Damon Linker is a senior correspondent at TheWeek.com and a consulting editor at the University of Pennsylvania Press. In recent years, he has taught critical writing at Penn and worked as a senior editor at Newsweek/The Daily Beast. Until December 2014 he was a contributing editor at The New Republic. Linker is the author of The Theocons: Secular America Under Siege and The Religious Test: Why We Must Question the Beliefs of Our Leaders. His essays and reviews have appeared in The New York Times, The Washington Post, The Wall Street Journal, and other leading publications. He has edited First Things magazine, served as a speechwriter for New York’s Mayor Rudolph W. Giuliani, and taught political philosophy at Brigham Young University. Linker studied history, philosophy, and writing at Ithaca College, graduating with a BA in 1991. He went on to earn an MA in history from New York University and a Ph.D. in political science from Michigan State University. Born in New York City, Linker currently lives in suburban Philadelphia with his wife and two children.
Cosmos (Artur Rosman): Your columns for The Week.com are pretty eclectic politically, philosophically, and theologically. What writers or thinkers have influenced you most?
Damon Linker: Oh, lots of them. Leo Strauss, Isaiah Berlin, the early neocons (especially Daniel Bell and Irving Kristol), and my teacher Mark Lilla. Those are probably the most decisive influences. Michael Oakeshott has been important to me at times, as has the John Rawls of Political Liberalism (as opposed to the Rawls of A Theory of Justice, whom I don’t much like at all). And then there’s Martin Heidegger.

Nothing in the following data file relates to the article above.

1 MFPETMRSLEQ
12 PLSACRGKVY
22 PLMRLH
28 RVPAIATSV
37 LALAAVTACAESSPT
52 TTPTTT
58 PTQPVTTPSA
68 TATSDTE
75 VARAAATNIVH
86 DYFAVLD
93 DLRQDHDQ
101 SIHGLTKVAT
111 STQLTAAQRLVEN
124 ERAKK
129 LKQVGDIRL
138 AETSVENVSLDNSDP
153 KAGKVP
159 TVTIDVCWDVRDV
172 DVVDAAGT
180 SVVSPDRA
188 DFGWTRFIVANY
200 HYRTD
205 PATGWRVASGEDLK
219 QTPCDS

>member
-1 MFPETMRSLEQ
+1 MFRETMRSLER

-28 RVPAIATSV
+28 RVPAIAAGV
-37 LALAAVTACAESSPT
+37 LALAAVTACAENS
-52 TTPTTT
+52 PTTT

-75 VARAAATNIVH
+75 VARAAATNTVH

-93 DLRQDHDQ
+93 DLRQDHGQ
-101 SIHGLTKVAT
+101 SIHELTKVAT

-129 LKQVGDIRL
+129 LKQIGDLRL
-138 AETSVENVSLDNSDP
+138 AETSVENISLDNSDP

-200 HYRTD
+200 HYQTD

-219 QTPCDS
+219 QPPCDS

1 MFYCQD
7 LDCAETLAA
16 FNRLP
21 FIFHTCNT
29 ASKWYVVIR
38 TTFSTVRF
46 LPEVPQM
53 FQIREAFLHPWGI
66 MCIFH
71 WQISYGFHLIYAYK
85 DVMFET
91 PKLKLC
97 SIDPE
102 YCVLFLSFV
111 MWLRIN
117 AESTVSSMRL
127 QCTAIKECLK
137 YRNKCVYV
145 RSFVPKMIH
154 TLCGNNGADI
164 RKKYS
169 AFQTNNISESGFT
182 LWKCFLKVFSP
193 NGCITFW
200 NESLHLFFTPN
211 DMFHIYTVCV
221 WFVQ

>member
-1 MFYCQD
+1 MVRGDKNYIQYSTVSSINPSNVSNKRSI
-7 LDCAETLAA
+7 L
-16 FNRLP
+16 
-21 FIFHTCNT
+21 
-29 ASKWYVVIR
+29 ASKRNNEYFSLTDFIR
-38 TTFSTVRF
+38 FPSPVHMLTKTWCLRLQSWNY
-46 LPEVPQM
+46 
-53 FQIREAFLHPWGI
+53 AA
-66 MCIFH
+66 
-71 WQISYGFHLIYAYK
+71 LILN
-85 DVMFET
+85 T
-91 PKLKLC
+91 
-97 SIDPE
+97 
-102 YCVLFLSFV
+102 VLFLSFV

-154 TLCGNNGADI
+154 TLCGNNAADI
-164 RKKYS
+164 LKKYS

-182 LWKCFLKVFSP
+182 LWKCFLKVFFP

Rosman: What aspects of Heideggerian fundamental ontology are most useful for analyzing the contemporary American political scene? Why?
Linker: Is this a trick question to get me to confess my National Socialist sympathies?
But seriously, this isn’t the best moment to reflect on what Heidegger’s thought has to teach us about politics, given that we’re currently deep into the latest in a long string of episodes devoted to evaluating Heidegger’s Nazi sympathies and anti-Semitic proclivities. I think I’ll mostly leave the details of that whole nasty and knotted business aside and simply say that I consider Heidegger to be an extra-political philosopher — to a fault. If a fox knows and cares about many things and a hedgehog knows and cares about one thing, Heidegger was a hedgehog on steroids. He cared about the question of Being to the exclusion of every other conceivable question, very much including questions wrapped up with politics. Which doesn’t mean that he was an apolitical person. On the contrary, for much of his life, but especially in the mid-1930s, he was intensely political — but in a way that was profoundly and pathetically ignorant. As with everything else in his thinking, politics was about Being. Which meant it had nothing to do with politics as it’s concretely practiced in the world — as an activity about which one might attain knowledge or wisdom, either through experiential practical wisdom or theoretical knowledge by way of reflection. So it’s foolish to turn to Heidegger for political guidance in any straightforward way.